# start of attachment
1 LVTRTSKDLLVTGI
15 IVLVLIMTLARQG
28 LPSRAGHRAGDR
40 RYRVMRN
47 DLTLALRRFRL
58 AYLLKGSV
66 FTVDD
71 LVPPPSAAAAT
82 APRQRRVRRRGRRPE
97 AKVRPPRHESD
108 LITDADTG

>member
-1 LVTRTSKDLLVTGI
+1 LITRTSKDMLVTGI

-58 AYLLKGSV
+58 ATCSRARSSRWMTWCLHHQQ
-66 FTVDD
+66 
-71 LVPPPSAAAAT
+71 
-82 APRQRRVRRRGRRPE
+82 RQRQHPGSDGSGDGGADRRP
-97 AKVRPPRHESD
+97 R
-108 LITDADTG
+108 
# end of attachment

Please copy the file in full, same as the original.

1 LVTRTSKDLLVTGI
15 IVLVLIMTLARQG
28 LPSRAGHRAGDR
40 RYRVMRN
47 DLTLALRRFRL
58 AYLLKGSV
66 FTVDD
71 LVPPPSAAAAT
82 APRQRRVRRRGRRPE
97 AKVRPPRHESD
108 LITDADTG

>member
-1 LVTRTSKDLLVTGI
+1 LITRTSKDMLVTGI

-58 AYLLKGSV
+58 ATCSRARSSRWMTWCLHHQQ
-66 FTVDD
+66 
-71 LVPPPSAAAAT
+71 
-82 APRQRRVRRRGRRPE
+82 RQRQHPGSDGSGDGGADRRP
-97 AKVRPPRHESD
+97 R
-108 LITDADTG
+108 